Thankfully, several clinical research studies being offered at Seattle Children’s Research Institute are giving hope to parents facing the same devastating diagnosis.
The studies, led by Dr. Susan Apkon, director, Seattle Children’s Department of Rehabilitation Medicine and an investigator in the research institute’s Center for Clinical and Translational Research, offer promise to better treat, or even cure, Duchenne, through the use of new therapies with fewer side effects.
“When I meet with patients with Duchenne and their families today, we have a very different conversation than we might have had 10 years ago,” Apkon said. “Today I ask my patients ‘What do you want to be when you grow up?’ because I believe in their future. I’ve been able to look ahead and see the research being done nationally and internationally and there seem to be treatments on the horizon.” Read full post »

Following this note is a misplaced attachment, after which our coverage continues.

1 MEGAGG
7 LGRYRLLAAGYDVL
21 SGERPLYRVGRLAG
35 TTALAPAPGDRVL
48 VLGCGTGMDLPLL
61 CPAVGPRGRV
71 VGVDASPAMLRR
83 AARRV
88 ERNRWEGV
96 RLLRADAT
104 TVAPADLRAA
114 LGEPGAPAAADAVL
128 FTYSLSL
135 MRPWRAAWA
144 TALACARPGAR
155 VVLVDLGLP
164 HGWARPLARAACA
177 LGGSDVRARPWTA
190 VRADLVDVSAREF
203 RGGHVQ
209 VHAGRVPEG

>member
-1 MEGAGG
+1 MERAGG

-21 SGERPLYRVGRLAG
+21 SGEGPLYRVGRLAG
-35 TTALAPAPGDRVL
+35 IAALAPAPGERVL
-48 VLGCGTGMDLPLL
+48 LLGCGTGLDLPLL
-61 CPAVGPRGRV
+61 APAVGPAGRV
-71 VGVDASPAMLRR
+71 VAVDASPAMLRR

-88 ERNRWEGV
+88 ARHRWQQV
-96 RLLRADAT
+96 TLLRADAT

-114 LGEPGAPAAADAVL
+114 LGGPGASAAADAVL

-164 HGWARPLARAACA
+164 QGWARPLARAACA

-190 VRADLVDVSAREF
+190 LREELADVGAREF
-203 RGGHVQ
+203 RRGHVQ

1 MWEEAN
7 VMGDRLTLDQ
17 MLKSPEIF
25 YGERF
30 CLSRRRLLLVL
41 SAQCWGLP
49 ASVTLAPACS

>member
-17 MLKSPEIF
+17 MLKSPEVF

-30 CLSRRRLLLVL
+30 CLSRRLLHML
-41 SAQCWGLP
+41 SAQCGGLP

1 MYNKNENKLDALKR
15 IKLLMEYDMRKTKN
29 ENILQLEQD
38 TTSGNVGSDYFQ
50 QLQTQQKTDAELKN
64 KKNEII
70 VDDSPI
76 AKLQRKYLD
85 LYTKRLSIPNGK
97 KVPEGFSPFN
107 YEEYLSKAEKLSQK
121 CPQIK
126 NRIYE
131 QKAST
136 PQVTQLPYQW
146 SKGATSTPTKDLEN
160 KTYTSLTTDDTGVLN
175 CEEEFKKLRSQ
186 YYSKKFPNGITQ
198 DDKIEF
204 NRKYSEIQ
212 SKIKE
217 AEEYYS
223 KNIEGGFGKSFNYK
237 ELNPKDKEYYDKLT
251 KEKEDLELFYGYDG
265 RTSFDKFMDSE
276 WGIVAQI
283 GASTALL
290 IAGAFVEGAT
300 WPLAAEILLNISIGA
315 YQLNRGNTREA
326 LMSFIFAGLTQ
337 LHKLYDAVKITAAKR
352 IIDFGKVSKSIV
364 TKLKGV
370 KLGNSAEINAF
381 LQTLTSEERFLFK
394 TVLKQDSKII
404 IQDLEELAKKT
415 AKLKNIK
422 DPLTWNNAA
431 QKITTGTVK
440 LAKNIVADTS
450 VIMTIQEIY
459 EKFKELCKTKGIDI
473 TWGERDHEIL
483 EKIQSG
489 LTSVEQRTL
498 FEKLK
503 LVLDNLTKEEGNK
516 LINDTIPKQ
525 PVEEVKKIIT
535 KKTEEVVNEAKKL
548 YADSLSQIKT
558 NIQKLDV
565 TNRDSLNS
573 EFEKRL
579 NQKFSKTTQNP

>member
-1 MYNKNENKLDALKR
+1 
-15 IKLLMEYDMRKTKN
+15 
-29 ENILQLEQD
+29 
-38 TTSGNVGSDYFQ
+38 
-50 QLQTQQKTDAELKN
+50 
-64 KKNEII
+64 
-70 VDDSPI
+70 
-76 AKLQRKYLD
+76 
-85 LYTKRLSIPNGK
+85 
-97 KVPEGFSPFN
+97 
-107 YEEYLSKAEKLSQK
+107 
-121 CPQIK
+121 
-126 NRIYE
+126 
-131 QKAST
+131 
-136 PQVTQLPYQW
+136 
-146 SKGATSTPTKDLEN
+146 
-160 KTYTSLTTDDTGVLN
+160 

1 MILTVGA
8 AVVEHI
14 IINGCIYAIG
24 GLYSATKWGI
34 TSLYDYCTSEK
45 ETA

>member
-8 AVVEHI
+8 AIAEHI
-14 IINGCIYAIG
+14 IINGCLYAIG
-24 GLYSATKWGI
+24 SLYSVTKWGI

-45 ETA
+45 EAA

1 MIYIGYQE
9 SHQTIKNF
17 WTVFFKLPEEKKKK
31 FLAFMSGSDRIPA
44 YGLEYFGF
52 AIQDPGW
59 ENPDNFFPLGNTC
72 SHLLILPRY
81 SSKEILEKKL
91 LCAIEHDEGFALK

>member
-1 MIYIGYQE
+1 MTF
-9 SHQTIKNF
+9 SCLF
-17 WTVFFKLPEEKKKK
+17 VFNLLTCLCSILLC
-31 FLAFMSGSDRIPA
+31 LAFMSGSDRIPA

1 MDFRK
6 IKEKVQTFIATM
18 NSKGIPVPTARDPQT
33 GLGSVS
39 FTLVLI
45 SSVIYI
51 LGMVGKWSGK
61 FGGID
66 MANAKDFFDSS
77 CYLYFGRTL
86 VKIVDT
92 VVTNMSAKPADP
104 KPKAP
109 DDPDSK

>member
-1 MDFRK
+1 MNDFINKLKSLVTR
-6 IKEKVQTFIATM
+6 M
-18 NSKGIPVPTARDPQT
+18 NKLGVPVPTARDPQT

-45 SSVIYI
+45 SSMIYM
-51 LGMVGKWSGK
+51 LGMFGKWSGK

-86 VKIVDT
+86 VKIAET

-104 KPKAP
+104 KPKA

Baby Genesis before her surgeries
Discovering your child has a craniofacial condition can be a stressful time filled with questions and uncertainties. Seattle Children’s Craniofacial Center aims to not only keep the patient’s needs in mind, but also the needs of the entire family. Below are the stories of two unique craniofacial journeys and how the patients and their families received support throughout the process.
Genesis and family find comfort after early diagnosis
Genesis Murillo is a fun-loving, 4-year-old who was born with bilateral cleft lip and palate – a birth defect that occurs when parts of the lip and roof of the mouth don’t fuse together during pregnancy. Cleft lip and palate affects one in 700 infants worldwide, and is one of the most common birth defects. It can be caused by several factors, including genetic abnormalities, but there is no single cause.
Read full post »
Shortly after Julie Wyatt delivered baby Nolan Wyatt on December 15, 2013 in Olympia, she received some startling news. Nolan was diagnosed with a congenital diaphragmatic hernia (CDH) – a hole in his diaphragm – a potentially life-threatening condition. It was something they didn’t see coming. Typically, CDH can be diagnosed before birth using an ultrasound, but Nolan was a rare exception. Read full post »